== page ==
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NEWS
May 26, 1987 | MILES CORWIN, Times Staff Writer
They are the most traditional-looking Indians in Santa Barbara County. Many wear their hair in braids and dress in full Indian regalia at public hearings. Some have assumed names such as White Bear and Mushu. They have more political power, county officials say, and have made more money monitoring construction sites for Chumash artifacts than any other Indian group in the area.
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NEWS
May 26, 1987 | MILES CORWIN, Times Staff Writer
They are the most traditional-looking Indians in Santa Barbara County. Many wear their hair in braids and dress in full Indian regalia at public hearings. Some have assumed names such as White Bear and Mushu. They have more political power, county officials say, and have made more money monitoring construction sites for Chumash artifacts than any other Indian group in the area.
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ENTERTAINMENT
February 5, 1998 | JANE HULSE and SPECIAL TO THE TIMES
Just before midnight on the chilly evening of March 12, 1928, the new St. Francis Dam collapsed, unleashing a monstrous wall of water that roared down the Santa Clara River Valley. At least 450 people died. Santa Paula, Fillmore, Piru and Castaic reeled from the disaster, which took about as many lives as the 1906 San Francisco earthquake and fire but captured far less attention. That will change soon.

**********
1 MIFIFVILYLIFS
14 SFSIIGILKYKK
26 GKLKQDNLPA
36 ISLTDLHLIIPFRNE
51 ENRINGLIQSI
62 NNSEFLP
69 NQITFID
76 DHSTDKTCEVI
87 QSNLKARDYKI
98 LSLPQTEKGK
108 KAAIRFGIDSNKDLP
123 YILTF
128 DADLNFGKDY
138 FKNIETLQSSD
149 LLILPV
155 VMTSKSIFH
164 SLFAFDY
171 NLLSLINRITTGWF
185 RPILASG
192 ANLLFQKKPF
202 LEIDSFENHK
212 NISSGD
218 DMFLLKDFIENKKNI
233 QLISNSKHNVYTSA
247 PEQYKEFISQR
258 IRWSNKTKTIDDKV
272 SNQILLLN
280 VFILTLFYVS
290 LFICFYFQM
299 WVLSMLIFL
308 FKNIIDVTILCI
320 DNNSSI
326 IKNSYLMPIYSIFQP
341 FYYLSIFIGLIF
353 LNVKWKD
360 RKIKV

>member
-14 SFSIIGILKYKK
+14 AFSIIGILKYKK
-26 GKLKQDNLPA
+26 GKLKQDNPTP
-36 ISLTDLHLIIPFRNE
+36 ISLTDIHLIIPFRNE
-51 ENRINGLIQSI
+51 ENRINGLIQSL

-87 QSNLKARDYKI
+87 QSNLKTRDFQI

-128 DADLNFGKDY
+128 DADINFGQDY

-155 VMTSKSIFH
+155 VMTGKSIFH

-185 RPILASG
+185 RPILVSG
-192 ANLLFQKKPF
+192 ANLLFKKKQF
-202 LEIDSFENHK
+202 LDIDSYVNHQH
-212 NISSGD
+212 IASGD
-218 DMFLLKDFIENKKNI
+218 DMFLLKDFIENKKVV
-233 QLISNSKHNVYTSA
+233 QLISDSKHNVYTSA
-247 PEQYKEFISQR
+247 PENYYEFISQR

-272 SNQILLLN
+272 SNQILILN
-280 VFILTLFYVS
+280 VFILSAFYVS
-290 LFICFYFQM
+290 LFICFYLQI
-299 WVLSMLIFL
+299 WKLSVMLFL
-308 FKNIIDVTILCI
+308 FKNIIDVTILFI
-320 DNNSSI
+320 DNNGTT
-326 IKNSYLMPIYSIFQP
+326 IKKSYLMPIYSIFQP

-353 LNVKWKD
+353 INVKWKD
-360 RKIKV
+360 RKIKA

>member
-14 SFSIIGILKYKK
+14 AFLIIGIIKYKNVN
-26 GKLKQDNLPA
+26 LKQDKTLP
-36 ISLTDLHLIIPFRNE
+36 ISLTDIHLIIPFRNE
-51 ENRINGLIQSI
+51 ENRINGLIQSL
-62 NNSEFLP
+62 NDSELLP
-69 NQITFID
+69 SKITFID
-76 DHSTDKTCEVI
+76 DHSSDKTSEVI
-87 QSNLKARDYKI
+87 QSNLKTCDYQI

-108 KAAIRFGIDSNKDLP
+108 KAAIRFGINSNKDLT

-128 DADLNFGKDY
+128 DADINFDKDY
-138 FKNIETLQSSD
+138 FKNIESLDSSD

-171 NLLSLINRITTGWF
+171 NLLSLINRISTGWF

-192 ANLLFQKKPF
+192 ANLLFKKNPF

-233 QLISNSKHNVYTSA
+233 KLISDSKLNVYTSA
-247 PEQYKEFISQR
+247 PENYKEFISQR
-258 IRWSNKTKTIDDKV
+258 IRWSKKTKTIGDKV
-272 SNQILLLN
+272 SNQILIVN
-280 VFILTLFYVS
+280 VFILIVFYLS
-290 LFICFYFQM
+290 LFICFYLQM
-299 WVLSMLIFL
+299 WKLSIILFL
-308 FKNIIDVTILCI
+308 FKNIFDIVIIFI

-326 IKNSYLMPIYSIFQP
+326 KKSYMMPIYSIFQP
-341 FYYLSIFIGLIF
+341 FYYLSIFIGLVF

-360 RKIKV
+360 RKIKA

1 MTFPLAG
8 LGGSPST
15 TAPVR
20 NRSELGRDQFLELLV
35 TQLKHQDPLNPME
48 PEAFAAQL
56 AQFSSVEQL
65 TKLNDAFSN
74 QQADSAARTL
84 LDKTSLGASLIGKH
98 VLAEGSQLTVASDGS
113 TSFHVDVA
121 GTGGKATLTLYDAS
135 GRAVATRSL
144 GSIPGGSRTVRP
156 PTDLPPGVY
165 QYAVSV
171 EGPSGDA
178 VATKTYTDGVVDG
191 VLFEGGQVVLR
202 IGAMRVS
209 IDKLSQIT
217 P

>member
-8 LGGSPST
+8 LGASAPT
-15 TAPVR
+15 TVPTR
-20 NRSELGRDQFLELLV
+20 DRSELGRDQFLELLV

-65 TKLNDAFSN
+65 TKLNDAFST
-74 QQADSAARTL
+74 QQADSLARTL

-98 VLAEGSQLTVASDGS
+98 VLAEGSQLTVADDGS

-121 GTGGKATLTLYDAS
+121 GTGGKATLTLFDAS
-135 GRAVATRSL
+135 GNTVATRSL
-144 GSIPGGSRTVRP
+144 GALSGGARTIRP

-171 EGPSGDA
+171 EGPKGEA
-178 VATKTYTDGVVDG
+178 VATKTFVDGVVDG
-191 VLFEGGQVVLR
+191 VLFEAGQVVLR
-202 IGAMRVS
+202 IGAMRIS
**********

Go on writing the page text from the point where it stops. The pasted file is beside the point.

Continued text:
CALIFORNIA | LOCAL
December 22, 1986 | SAM ENRIQUEZ, Times Staff Writer
Three Ventura County Indian groups are fighting a legal battle over the bones of their ancestors discovered in a flood control channel, with one side accusing the other of compromising ancient religious beliefs in exchange for a potentially lucrative county contract. A federal judge is expected to decide today whether to suspend a controversial plan to remove Chumash Indian remains from the flood control channel near Point Mugu and rebury them several miles away in a Thousand Oaks park.
ENTERTAINMENT
February 5, 1998 | JANE HULSE, SPECIAL TO THE TIMES
Just before midnight on the chilly evening of March 12, 1928, the new St. Francis Dam collapsed, unleashing a monstrous wall of water that roared down the Santa Clara River Valley. At least 450 people died. Santa Paula, Fillmore, Piru and Castaic reeled from the disaster, which took about as many lives as the 1906 San Francisco earthquake and fire but captured far less attention. That will change soon.
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